I recently invited my contacts to share with me their favourite/least favourite speakers, with reasons why. My purpose was to gain an even deeper understanding of what audiences value so that, in my training, I can give people precisely the right tools to engage with their audiences.
The speed and volume of responses bowled me over. Thank you to everyone who spent time sending such detailed and considered replies. I have analysed each one thoroughly, watched every clip, and have collated the findings below.
I have discovered some brilliant speakers I didn’t know before and have included links to them in action so that you can enjoy them too. I hope you find the results as interesting and thought-provoking as I have.
What audiences dislike
- Badly prepared
- Verbose or rambling/unstructured
- Use too many gestures and verbal antics
- Have dull voices/delivery
Speakers most often mentioned
- David Rattray (historian and guide at Rorke’s Drift in South Africa, murdered in 2007) – nominated for his passion and for taking his audience on a compelling journey. He must have been an extraordinary communicator who left a lasting impression on his audiences.
- Malala Yousafzai – for the simplicity and strength of her message
- Martin Luther King – for the simplicity and strength of his message
- Sir Winston Churchill – for his masterful use of language
- William Hague – for his wit, intelligence, modesty, and for being well prepared
- Boris Johnson – for his intelligence, humour, passion and energy
My favourites from the nominations
- Costas Markides, LBS professor – for his excellent storytelling, humour, use of rhetorical questions, energy/passion/engagement. I was entranced by this lecture. A brilliant speaker. https://www.youtube.com/watch?v=AjP67bYesaU
- Sir Ken Robinson, author/educator – for his humour and storytelling. This is a laugh out loud performance on a serious and important topic. Mesmerising. http://www.ted.com/talks/ken_robinson_says_schools_kill_creativity?language=en
- Ellen DeGeneres, comedian – for her authenticity, engagement with and relevance to her audience and, of course, her humour. Yes she’s a comedian, yes she’s a performer but here she’s delivering a serious message and taking us on her personal journey.
- The Dutch Minister of Foreign Affairs, Frans Timmermans, addressing the UN about the MH17 plane crash. – for the simplicity of his message, his restraint and humility, for using vivid images to connect with his audience. https://www.youtube.com/watch?v=IqznMC1DO5U
- Gilbert Gray, QC – for his masterful use of language. “He makes you feel as if English is not your first language”, so said a fellow barrister. http://www.telegraph.co.uk/news/obituaries/law-obituaries/8472650/Gilbert-Gray.html
- Matthew Syed – for his intelligence
- Sir Kenneth Branagh – for his timing and pace
- Andy Barlow, a war veteran who lost a leg in Afghanistan – for taking his audience on a journey
- Richard Burton – for his vocal artistry
- Bob Geldof – for his passion
- Barack Obama – for his clarity, intelligence
- Eckhart Tolle, spiritual teacher – extraordinary use of and confidence with pauses https://www.youtube.com/watch?v=o8hqiHwN1Eg&list=UUj9fPezLH1HUh7mSo-tB1Mg
- Julia Buckroyd, therapist – for her passion and taking the audience on a journey
- Jennifer James, US anthropologist (not the Corrie actress) – for resonating with her audience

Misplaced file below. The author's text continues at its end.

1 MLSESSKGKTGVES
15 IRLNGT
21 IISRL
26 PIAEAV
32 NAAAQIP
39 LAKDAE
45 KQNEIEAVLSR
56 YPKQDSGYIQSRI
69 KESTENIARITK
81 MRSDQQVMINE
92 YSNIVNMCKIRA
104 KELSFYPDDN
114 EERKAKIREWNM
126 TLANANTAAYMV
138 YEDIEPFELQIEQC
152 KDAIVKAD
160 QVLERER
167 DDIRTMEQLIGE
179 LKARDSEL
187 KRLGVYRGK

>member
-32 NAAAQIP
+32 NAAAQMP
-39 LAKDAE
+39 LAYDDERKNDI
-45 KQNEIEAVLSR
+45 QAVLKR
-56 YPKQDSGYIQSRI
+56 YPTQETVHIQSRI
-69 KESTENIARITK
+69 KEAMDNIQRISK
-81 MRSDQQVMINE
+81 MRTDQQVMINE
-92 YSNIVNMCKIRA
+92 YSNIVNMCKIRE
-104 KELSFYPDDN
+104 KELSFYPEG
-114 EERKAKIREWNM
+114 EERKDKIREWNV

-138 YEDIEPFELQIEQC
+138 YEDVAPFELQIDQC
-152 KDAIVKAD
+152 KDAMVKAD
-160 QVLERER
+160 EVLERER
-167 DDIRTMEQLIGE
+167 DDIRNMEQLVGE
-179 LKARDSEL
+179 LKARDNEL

- Dr Steve Peters, author of The Chimp Paradox (and a hero of mine) – for a simple message and natural delivery. “You feel sad when he finishes”
- John McCarthy – for taking us on a journey
- Sebastian Coe – for being relevant, well prepared and rehearsed, and using excellent support materials
- Brené Brown, US academic – for a powerful message and for daring to show vulnerability. This is in fact the subject of the talk http://www.ted.com/talks/brene_brown_on_vulnerability?language=en
- Laura Berman Fortgang, coach/author – for her authenticity, humour and energy
- Sir George Bain, academic – for strength of content and style
- Sir Tim Smit, founder Eden Project – as above
- Nelson Mandela – humility, strength and simplicity of message (and so much more)
- Steve Jobs – for his storytelling, structure, pace, preparation, simplicity of message and language, use of surprise, great support materials
- Cicero, Mao, Caesar, Alexander the Great, Demosthenes, Isocrates (no YouTube clips available)
- Deepak Chopra – for his pace and delivery
- Kevin Spacey – for his pace and masterful use of pauses
- Christine Lagarde – for her pace
- Iain Duncan Smith – for his use of humour!
- Chelsey Baker, business guru – for her passion and simple messages
- Tim Harford, economist – for his pace, and for his ability to communicate complex ideas in a simple and accessible way https://www.youtube.com/watch?v=AOljR_tKlBk
- Justin Urquhart Stewart, business speaker – for making the complex simple and entertaining https://www.youtube.com/watch?v=dScDjTriacs
- Michael Bloomberg – for the quality of his content
- Bill Bernbach, advertising god – for being relevant and entertaining
- Rory Sutherland, advertising guru – as above
- Frank Furedi, sociologist
- Mick Hume, writer and Marxist
- Ned Cazalet
- Lord Heseltine
Least favourite speakers
- Andy Murray – flat voice, dreary style
- Esther Rantzen – manipulative
- Alex Salmond – hectoring, patronising, smug (nothing to do with political views, merely referring to his presentation style)
- Sir Ranulph Fiennes – badly prepared, rambling
- James Naughtie – pace and delivery annoying. No pauses
- Almost everyone at every business conference I’ve ever had to attend – “for being dry, platitudinous, inflicting death by PowerPoint, you know the type” ……….. Yes, I think we do!
- Hitler – as you’d expect, he was named in this category. His content was of course evil but he was undoubtedly an effective speaker (he rehearsed his speeches in the mirror to refine each gesture).